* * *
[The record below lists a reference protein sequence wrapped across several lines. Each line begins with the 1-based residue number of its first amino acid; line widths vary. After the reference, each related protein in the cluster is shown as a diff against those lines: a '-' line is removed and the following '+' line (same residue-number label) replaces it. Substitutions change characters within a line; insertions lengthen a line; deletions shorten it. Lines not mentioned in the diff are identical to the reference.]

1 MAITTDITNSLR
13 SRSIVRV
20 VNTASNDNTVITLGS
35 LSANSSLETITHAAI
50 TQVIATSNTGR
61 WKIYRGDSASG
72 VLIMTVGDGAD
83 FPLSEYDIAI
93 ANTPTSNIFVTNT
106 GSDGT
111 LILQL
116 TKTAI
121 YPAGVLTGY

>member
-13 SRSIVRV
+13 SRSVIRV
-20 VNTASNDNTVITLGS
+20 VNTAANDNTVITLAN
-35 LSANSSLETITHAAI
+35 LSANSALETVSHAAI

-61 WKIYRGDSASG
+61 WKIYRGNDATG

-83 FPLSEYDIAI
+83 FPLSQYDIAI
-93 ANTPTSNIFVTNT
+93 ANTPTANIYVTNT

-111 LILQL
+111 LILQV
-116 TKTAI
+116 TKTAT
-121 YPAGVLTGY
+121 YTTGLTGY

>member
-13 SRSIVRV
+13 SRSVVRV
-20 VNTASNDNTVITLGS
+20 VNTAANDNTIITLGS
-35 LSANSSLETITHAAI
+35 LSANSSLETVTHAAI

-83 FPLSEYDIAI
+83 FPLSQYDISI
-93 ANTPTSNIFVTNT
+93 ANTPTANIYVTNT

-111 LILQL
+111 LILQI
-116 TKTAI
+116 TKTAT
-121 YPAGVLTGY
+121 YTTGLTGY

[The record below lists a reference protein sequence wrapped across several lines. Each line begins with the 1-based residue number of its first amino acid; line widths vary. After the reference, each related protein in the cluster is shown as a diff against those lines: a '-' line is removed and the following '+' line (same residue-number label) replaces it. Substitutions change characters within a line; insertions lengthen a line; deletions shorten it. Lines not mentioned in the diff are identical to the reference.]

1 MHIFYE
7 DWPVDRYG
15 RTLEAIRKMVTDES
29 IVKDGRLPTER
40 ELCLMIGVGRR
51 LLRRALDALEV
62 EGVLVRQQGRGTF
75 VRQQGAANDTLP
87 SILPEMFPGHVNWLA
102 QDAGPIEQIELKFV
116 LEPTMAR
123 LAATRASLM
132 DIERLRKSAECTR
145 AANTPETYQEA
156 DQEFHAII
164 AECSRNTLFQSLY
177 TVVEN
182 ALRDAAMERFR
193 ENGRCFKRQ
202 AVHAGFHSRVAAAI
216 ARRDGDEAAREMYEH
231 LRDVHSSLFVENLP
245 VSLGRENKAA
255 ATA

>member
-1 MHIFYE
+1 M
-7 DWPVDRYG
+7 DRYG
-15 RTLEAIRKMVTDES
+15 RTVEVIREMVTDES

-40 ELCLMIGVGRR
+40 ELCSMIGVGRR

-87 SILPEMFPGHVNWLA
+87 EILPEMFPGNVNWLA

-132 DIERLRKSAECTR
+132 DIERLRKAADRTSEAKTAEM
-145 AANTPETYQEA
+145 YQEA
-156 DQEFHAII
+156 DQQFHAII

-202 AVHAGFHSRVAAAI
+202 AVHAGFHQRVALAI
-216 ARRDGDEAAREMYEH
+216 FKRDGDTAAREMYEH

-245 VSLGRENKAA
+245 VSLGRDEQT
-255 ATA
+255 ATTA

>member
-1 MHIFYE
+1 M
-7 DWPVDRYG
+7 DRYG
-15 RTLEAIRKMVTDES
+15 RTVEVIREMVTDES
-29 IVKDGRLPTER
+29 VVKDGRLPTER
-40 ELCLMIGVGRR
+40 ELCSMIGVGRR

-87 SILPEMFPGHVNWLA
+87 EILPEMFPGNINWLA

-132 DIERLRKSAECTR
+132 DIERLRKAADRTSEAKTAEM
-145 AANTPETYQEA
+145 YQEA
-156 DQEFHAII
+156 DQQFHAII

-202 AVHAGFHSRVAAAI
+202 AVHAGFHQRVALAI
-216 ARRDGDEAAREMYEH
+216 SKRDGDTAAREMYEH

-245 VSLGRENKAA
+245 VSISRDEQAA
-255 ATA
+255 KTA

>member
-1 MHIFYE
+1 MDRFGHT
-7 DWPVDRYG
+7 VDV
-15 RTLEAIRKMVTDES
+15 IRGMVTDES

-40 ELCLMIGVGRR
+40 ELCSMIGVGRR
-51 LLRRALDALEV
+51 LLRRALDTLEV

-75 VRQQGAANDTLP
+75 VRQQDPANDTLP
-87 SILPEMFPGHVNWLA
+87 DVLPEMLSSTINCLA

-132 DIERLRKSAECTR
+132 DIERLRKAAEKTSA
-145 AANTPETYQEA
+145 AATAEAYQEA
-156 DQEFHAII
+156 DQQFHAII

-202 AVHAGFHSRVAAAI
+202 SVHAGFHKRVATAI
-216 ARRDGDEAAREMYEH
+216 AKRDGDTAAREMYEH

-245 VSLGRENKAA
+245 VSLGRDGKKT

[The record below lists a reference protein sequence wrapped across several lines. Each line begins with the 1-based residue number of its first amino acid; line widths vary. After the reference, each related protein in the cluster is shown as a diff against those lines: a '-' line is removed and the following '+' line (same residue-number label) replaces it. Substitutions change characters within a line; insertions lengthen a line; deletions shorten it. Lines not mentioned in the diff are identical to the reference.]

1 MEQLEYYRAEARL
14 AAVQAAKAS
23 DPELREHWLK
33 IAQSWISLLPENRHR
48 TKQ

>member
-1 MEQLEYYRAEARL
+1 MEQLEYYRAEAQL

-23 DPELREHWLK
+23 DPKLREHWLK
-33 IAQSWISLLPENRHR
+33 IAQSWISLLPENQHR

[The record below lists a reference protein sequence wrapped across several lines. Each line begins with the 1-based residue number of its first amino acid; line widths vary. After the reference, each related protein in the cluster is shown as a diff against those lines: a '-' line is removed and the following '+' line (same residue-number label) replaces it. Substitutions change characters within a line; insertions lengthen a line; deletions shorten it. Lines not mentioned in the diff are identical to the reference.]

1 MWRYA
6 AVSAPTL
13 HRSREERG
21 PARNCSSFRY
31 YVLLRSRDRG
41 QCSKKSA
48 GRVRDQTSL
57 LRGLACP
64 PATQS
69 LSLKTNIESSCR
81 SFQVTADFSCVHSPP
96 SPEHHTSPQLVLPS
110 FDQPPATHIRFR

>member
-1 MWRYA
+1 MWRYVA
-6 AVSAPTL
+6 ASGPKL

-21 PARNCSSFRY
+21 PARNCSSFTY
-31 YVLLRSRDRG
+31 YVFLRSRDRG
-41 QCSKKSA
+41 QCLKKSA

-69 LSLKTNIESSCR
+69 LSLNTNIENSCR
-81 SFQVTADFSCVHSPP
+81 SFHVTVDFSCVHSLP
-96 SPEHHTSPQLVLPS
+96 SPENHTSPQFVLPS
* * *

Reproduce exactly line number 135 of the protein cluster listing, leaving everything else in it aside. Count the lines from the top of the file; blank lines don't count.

-40 ELCLMIGVGRR